Defendant's answer admitted that both he and plaintiff were real estate brokers, admitted that he refused to submit to arbitration, and admitted receipt of the letter of October 18th which gave notice of the award. Defendant asserted the bylaws set forth in the complaint were incomplete, but did not set forth any additional bylaws nor did he assert that the quoted bylaws were misquoted or erroneous. Defendant specifically denied that "any bona fide dispute or controversy" had arisen between the parties, but asserted that plaintiff had asserted a "baseless claim." All other allegations were met by general denials except that defendant pleaded he had no information as to whether or not plaintiff was a member of the Board.

Defendant's answer then pleaded three affirmative defenses and also set up a counterclaim in equity seeking to enjoin the Board from acting on its award and to make it a party defendant. The first affirmative defense alleged that the "award is based upon false and perjured testimony, and constitutes arbitrary, capricious, erroneous, and improper action by the said Chicago Real Estate Board, and its committee on Arbitration." The second and third affirmative defenses were based on the old Illinois Arbitration Act. (Ill Rev Stats, c 10, §§ 1-18, repealed by Laws 1961, p 3844, § 23, August 24, 1961.) The counterclaim, which sought to set aside the arbitration award, was also based on the old arbitration statutes.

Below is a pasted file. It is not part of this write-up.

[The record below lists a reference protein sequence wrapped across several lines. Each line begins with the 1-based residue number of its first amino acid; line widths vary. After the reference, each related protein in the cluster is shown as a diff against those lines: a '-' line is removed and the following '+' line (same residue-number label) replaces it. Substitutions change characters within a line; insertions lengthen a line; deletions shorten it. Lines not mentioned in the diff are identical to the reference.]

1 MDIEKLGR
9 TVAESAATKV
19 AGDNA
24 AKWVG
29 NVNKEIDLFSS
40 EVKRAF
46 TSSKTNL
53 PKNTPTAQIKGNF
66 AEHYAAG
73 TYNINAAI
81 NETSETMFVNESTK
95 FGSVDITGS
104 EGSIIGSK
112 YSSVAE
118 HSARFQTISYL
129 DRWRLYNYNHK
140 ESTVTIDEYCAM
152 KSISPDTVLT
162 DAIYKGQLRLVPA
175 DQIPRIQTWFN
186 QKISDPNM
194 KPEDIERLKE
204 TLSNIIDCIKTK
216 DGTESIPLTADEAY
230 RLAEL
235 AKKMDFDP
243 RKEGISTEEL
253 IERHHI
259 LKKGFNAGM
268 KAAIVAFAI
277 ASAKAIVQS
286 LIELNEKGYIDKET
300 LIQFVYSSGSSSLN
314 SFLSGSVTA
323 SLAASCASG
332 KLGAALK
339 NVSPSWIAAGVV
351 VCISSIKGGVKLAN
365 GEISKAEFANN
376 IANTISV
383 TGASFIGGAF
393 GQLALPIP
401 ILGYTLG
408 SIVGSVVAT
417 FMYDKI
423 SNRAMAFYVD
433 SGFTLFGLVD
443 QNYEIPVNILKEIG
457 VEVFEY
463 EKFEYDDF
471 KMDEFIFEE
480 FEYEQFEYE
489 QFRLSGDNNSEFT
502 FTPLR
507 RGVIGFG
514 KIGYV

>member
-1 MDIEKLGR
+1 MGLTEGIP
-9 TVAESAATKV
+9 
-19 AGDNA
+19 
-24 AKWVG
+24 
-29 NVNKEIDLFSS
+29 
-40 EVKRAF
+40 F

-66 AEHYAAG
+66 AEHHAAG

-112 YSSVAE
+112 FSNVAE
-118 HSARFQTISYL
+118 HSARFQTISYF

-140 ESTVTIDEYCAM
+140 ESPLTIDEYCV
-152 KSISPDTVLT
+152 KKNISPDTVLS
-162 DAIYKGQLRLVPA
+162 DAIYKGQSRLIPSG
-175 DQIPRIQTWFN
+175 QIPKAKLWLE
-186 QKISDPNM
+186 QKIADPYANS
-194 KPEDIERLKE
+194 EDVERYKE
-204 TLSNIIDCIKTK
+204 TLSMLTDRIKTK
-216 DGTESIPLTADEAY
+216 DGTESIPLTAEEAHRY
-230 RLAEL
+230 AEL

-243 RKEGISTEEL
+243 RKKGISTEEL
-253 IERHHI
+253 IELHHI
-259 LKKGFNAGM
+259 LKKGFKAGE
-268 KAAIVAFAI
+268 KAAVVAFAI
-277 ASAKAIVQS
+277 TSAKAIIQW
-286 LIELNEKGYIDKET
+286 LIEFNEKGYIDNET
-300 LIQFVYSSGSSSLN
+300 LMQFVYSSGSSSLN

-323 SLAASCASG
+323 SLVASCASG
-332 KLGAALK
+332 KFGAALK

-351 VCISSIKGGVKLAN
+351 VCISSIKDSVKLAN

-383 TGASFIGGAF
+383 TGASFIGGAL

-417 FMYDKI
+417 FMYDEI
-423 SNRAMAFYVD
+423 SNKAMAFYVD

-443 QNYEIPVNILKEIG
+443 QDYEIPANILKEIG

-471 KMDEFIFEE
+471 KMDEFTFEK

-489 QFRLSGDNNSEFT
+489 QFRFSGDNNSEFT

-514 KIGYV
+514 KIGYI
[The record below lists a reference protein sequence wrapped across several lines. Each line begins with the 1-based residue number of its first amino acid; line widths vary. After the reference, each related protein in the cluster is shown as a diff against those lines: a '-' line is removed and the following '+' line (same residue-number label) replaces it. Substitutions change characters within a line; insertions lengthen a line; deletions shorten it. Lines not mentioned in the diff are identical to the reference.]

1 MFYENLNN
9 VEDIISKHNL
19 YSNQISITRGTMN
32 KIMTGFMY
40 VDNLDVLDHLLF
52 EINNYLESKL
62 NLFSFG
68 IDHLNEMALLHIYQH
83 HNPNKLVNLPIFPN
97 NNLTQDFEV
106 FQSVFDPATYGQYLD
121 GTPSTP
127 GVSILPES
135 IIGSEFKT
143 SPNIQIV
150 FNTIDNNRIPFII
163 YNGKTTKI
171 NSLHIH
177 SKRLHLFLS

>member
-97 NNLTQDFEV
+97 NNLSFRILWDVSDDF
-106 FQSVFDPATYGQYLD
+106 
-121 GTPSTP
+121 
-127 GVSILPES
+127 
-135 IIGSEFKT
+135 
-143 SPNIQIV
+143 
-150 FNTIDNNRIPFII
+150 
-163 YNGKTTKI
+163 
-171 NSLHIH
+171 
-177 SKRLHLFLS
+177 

Several motions were made and argued prior to the entry of the judgment appealed from. Prior to making his answer to the complaint, defendant appeared before Judge McKinlay and moved to strike the complaint. Defendant's sole argument in support of this motion was that the old arbitration act was controlling and under it the proceedings before the Arbitration Committee were void. Plaintiff then presented a motion for judgment on the pleadings. After argument, Judge McKinlay denied both motions and defendant filed his answer set forth above. After the filing of the answer, including the counterclaim, defendant presented a motion to Judge Ward to transfer the cause to the Chancery division. Judge Ward referred this to Judge McKinlay. Defendant then presented a petition for change of venue which Judge McKinlay denied. Plaintiff then presented another motion for judgment on the pleadings and this was granted.